Tears that flowed were soon forgotten Doubleday The couple's happy wedding day in 1983. One day when Deborah Wearing visited her husband in the hospital, his face was a picture of complete horror at his condition. That evening he started to cry. He cried all night and all through the following days.

His pillow was wet with tears; he was constantly thirsty because he had lost so much fluid. Even before he opened his eyes in bed in the mornings, his tears started to roll down his cheeks and at night he fell asleep crying. After one month he was still crying but the tears had stopped flowing. For most of us, crying can have a cathartic effect, and we soon feel better.

For Wearing, however, the tears were without effect. He forgot how many he had shed; they just drained out of his eyes. During his crying spell, Deborah Wearing would often ask her husband: Wearing was left with nothing more than short term memory. Generally, it's barely enough to remember a new face or a telephone number for a few seconds. Every new input deletes the old. In a normally functioning brain, important items are transferred to long term memory before being deleted.

In Clive Wearing's brain, however, this transfer never takes place. His life is stuck in the present moment: Every perception that comes before that moment, is erased forever. Conspiracy theory As time went by, Wearing calmed down slightly. Once, his wife found him staring at a chocolate in his hand. Again and again, he closed his hand and opened it again. Each time, a new sweet -- one which he had never seen before -- reappeared.

Almost everything in his surroundings was a riddle. Especially when Wearing played solitaire to relax as he often had before his illness. As soon as he looked away, the layout of the cards had changed completely.

He feared a conspiracy and it was his mission to find his enemies. Again and again, Wearing would deal out the cards and then write down the the man without a memory clive wearing -- even going so far as creating a secret code that only he could understand.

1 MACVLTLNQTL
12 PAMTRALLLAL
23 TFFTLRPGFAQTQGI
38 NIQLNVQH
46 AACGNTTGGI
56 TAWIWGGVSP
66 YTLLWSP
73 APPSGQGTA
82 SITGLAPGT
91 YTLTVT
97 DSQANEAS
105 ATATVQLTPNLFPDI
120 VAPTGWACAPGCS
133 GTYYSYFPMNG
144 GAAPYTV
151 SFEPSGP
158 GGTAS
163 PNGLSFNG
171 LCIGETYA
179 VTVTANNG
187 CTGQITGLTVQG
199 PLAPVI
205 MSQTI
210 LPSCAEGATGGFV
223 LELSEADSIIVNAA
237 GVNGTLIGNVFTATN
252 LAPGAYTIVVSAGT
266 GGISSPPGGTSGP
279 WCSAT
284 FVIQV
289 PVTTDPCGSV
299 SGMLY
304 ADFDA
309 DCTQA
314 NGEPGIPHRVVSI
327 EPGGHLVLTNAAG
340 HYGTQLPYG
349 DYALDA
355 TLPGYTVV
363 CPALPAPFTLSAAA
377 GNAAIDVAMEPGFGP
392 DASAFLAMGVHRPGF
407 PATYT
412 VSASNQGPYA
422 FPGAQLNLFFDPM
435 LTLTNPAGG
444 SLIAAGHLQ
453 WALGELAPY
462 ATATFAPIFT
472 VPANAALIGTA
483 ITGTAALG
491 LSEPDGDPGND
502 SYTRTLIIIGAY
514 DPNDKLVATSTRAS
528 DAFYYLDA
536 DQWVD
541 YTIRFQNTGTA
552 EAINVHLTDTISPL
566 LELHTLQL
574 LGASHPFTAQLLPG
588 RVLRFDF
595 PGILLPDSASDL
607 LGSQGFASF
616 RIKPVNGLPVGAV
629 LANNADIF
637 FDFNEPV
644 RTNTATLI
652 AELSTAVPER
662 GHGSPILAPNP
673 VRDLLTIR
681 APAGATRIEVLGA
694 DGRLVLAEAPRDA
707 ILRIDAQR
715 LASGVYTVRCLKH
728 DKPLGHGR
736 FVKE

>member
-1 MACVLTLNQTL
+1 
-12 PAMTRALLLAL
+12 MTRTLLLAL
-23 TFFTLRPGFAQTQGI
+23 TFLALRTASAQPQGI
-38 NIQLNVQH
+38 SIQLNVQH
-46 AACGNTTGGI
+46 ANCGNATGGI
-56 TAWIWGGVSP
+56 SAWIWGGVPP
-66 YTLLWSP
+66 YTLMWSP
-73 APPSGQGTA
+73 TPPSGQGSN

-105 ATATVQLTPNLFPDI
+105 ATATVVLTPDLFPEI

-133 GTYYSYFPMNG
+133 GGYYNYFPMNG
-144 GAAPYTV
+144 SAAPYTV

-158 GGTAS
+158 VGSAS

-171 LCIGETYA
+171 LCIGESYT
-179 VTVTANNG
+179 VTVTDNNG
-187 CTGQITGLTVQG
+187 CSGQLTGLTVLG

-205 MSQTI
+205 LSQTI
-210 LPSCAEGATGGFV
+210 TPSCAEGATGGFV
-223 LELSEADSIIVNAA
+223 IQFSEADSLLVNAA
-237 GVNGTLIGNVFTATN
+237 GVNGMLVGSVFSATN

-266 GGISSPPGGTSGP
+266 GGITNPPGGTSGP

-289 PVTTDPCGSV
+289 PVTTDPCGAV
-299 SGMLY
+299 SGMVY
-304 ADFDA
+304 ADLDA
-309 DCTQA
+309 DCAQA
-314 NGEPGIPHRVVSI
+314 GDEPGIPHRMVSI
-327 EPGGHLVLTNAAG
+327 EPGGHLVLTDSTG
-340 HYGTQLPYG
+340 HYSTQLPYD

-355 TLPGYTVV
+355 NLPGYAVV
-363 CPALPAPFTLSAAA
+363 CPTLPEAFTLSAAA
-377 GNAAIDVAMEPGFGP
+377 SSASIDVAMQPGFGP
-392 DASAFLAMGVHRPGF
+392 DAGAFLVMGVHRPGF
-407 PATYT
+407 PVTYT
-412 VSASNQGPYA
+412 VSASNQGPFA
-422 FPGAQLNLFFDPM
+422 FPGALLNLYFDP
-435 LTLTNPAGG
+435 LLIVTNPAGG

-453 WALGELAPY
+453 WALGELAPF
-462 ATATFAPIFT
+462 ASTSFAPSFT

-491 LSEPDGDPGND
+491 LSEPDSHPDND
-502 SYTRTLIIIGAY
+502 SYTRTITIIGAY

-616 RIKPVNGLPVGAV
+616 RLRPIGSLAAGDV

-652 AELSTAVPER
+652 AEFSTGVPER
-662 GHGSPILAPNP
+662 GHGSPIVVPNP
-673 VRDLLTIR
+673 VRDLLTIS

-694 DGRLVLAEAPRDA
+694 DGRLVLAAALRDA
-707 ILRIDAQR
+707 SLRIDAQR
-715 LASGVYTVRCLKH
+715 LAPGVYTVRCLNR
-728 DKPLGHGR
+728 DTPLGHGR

He didn't get far.

  • With this said an account could be given of why he is unable to store new memories;
  • During this time, he repeatedly questions why he has not seen a doctor, as he constantly believes he has only recently awoken from a comatose state;
  • To some extent, they are his memoirs;
  • I tried to imagine how it was for him;
  • To Clive Wearing, the world is an ongoing riddle;
  • He would have forgotten what he was doing on the way from one note to the next.

Now, he not only found cards changed around by an unknown hand, but also an unknown note -- in his own handwriting but clearly not written by him.

He had just woken up after all. Several times he asked: She thought it would aid him in conquering the past. And Clive diligently wrote down his day. But differently than his wife had thought he might: New entries continue down the page asserting that Clive is awake. Most are scribbled out, corrected and written over: Thousands of crumpled pages filled with scrawling notes written in the fervor of getting everything straight.

Brain alive at the sound of music There is only one thing that helps him escape his maze: Everyday, Wearing sits at the piano and if someone puts sheet music in front of him, he plays it flawlessly. The structure of the pieces he plays provides order to his life, linking the moments. He rolls across the staves as if he were on the tram, his wife writes. If the musician has no music in front of him, he plays what he feels like playing -- "and it's always the same piece," says Deborah Wearing.

Her husband has no sense of repetition.